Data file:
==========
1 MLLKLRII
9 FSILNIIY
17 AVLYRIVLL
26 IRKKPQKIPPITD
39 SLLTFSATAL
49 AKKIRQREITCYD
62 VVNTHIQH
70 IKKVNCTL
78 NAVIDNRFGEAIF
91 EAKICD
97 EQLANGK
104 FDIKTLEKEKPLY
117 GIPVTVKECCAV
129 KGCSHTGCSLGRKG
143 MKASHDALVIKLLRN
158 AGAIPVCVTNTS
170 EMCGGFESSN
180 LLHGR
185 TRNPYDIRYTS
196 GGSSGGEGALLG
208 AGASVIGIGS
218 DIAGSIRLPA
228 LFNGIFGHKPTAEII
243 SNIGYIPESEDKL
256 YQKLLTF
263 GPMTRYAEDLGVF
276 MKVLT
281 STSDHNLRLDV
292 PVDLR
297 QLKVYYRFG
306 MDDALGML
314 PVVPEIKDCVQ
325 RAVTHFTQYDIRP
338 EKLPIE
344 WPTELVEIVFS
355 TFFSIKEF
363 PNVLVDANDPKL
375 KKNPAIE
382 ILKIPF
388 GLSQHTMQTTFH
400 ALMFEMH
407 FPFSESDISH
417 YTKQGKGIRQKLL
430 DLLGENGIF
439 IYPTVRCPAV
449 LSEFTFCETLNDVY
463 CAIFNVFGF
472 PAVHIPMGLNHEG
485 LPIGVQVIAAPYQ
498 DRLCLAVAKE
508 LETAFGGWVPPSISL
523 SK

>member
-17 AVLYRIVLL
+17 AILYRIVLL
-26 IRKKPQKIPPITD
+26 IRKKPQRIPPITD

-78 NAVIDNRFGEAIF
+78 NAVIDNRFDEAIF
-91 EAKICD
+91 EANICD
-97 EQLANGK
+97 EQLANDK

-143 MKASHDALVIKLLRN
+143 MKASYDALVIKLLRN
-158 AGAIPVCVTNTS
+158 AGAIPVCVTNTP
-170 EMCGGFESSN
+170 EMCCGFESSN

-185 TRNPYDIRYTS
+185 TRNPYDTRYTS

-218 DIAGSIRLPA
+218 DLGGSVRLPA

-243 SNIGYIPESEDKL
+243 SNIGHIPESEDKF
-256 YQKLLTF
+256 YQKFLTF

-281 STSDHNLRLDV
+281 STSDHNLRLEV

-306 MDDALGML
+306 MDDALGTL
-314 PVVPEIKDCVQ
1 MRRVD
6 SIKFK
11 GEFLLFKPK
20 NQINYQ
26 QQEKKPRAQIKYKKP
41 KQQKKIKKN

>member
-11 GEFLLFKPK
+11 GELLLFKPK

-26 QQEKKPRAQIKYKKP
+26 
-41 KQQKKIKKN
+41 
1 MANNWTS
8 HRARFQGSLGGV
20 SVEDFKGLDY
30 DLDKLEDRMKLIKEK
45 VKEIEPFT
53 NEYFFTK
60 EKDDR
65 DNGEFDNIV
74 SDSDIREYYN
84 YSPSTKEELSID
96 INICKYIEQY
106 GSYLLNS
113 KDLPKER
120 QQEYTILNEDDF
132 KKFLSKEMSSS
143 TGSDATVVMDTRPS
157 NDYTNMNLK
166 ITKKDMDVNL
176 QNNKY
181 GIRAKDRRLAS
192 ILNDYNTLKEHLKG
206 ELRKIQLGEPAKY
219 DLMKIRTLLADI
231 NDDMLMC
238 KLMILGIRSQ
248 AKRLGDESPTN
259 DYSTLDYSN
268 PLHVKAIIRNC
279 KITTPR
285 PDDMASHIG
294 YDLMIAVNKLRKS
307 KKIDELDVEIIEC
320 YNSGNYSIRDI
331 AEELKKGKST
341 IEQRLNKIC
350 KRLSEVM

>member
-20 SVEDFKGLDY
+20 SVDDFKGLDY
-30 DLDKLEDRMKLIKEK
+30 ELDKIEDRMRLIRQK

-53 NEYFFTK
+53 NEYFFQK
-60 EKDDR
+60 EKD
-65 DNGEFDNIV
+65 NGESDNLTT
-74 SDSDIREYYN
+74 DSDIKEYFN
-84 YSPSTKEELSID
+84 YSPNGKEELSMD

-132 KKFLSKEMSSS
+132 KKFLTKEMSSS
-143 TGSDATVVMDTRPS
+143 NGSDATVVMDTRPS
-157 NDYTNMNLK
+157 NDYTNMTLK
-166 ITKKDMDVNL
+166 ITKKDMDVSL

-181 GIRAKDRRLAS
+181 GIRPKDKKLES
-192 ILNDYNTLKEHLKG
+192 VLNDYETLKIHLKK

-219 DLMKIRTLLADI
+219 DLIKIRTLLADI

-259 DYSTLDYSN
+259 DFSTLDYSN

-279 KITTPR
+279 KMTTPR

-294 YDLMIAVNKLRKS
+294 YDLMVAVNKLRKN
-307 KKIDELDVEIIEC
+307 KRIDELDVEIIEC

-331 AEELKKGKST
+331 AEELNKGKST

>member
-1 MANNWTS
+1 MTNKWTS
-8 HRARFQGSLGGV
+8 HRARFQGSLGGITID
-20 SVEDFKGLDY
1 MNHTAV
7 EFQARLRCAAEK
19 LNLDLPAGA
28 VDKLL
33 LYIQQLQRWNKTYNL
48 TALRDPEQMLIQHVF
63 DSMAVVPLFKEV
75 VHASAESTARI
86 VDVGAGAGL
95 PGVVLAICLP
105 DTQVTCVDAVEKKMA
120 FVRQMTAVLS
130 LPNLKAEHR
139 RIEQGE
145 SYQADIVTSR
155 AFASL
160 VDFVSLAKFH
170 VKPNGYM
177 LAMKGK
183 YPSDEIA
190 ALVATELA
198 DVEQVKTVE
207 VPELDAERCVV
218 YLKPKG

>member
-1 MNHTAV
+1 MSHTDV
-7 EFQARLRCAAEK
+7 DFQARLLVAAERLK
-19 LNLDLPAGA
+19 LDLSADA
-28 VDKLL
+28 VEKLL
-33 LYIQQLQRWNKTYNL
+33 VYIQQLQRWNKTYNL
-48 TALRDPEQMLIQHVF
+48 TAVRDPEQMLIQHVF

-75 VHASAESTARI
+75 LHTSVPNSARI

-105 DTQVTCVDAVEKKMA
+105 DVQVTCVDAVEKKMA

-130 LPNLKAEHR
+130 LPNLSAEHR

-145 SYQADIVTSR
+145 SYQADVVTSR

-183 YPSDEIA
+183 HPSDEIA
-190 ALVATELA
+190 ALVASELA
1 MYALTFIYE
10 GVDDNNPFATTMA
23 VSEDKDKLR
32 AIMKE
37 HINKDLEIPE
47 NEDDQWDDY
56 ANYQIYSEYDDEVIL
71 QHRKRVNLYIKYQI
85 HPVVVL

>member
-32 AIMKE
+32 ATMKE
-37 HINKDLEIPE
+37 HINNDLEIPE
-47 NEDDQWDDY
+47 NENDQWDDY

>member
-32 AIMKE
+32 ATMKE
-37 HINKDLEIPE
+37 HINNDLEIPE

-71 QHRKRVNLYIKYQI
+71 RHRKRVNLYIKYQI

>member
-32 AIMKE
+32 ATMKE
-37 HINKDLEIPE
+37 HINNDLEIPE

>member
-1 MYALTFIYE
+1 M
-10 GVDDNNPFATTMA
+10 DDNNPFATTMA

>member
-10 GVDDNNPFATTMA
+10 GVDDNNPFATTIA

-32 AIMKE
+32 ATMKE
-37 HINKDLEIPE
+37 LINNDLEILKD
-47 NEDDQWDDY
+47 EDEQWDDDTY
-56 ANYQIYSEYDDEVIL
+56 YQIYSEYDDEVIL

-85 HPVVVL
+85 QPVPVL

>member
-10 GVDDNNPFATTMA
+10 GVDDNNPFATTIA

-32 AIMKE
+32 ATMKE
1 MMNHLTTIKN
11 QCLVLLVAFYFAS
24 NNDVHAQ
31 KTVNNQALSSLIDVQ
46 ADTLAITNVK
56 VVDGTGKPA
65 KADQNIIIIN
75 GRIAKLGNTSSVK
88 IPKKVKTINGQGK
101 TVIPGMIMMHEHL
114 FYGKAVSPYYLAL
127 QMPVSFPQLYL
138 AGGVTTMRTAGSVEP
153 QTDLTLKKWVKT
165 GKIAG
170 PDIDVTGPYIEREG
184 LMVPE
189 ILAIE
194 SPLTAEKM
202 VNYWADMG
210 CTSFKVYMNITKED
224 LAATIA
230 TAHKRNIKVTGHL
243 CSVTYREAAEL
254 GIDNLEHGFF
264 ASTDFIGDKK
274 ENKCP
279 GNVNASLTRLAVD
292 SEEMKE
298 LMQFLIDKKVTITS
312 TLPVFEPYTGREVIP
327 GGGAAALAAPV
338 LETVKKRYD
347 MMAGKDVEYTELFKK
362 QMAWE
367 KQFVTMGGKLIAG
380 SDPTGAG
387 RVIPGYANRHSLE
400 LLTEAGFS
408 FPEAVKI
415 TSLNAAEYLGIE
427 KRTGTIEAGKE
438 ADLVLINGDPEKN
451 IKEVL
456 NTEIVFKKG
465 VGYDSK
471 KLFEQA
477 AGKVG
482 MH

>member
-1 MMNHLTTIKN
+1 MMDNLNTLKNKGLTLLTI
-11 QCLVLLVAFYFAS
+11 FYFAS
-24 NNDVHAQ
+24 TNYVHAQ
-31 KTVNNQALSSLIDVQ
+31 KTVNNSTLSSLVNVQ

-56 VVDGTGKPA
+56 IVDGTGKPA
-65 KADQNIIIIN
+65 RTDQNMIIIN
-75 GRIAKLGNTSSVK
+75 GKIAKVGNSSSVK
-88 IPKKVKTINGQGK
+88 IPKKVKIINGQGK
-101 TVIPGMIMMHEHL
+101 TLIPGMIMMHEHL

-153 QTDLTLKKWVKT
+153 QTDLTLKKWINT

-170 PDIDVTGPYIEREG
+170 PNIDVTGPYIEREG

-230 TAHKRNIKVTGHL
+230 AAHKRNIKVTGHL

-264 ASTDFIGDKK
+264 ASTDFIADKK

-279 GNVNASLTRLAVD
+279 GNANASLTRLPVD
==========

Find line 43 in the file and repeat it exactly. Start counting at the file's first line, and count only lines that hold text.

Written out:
417 YTKQGKGIRQKLL